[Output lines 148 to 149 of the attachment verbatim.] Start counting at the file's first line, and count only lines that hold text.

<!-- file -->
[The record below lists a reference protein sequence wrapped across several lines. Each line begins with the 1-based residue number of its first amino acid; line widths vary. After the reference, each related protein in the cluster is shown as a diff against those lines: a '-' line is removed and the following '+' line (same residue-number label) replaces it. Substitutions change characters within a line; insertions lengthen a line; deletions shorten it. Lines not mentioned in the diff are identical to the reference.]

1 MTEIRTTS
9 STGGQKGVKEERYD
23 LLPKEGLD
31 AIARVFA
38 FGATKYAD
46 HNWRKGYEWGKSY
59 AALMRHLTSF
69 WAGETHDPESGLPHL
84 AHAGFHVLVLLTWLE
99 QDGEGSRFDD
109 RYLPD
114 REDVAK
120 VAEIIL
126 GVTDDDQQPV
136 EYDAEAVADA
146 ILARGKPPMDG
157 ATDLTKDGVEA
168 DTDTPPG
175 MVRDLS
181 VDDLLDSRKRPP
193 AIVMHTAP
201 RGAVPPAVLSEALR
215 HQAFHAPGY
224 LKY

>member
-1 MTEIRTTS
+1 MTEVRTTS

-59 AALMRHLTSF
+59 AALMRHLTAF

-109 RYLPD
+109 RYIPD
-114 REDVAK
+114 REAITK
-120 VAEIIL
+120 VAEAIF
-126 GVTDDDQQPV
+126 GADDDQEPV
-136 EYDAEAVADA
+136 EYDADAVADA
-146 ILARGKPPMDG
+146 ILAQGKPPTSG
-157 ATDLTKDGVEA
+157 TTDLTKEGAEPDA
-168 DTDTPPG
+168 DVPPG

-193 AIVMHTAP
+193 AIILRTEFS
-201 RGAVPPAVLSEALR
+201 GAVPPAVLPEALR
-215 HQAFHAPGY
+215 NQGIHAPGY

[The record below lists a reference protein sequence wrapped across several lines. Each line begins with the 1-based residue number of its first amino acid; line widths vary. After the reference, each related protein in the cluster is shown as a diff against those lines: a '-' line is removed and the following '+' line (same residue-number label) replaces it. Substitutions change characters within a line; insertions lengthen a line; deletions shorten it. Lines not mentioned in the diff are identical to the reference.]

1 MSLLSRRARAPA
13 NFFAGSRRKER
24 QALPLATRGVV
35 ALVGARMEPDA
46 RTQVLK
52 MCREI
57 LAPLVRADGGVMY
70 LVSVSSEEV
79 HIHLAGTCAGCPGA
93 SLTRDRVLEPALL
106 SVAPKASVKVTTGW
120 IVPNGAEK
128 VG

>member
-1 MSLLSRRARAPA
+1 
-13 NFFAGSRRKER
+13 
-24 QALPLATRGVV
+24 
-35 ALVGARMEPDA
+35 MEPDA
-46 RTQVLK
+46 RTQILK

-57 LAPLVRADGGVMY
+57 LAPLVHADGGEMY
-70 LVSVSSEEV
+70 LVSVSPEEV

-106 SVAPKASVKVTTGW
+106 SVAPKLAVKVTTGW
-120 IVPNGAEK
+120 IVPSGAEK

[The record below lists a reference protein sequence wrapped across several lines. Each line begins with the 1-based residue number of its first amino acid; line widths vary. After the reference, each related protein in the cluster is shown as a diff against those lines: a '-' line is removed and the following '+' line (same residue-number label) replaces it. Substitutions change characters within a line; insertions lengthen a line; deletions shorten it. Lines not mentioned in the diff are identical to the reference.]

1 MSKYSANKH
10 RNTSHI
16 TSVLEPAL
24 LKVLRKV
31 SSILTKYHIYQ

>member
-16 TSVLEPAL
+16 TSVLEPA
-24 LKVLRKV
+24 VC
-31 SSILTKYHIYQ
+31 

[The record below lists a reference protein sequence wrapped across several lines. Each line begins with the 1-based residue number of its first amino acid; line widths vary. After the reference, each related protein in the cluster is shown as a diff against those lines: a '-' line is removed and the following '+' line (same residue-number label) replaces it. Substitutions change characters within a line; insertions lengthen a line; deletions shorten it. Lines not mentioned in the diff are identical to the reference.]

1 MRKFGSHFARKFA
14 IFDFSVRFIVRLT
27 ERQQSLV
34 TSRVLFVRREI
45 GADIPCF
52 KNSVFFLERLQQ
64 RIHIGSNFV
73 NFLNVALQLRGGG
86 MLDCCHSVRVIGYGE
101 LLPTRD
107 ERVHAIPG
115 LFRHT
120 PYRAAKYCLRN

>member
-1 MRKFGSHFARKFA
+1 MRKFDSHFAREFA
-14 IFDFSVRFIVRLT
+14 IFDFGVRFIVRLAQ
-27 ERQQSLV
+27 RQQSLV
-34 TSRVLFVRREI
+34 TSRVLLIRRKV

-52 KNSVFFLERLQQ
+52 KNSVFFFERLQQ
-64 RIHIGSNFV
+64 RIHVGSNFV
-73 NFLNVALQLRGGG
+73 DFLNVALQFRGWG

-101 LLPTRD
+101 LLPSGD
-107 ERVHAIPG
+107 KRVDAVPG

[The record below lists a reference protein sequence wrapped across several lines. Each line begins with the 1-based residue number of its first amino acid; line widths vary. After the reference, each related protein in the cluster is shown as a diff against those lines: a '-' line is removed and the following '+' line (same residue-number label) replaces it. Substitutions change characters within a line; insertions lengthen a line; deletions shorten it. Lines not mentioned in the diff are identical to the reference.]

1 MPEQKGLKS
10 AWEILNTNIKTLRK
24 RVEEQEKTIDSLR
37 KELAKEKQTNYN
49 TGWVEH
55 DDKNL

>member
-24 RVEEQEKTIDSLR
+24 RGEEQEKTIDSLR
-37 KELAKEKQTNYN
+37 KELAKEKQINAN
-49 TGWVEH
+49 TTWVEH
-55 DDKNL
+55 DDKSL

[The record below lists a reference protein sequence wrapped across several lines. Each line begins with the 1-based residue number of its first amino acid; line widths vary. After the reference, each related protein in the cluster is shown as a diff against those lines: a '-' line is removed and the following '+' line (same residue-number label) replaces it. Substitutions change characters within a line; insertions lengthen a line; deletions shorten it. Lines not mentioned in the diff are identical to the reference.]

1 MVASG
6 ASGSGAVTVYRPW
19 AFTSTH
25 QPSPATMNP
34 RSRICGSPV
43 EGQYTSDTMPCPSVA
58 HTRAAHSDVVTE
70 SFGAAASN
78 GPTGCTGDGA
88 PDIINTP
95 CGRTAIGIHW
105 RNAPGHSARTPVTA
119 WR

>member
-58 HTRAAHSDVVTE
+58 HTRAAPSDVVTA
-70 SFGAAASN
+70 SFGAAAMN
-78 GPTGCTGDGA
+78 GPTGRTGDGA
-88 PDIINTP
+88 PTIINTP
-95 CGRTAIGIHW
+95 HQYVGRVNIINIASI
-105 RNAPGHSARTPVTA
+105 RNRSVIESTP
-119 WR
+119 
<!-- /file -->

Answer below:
[The record below lists a reference protein sequence wrapped across several lines. Each line begins with the 1-based residue number of its first amino acid; line widths vary. After the reference, each related protein in the cluster is shown as a diff against those lines: a '-' line is removed and the following '+' line (same residue-number label) replaces it. Substitutions change characters within a line; insertions lengthen a line; deletions shorten it. Lines not mentioned in the diff are identical to the reference.]

1 MVASG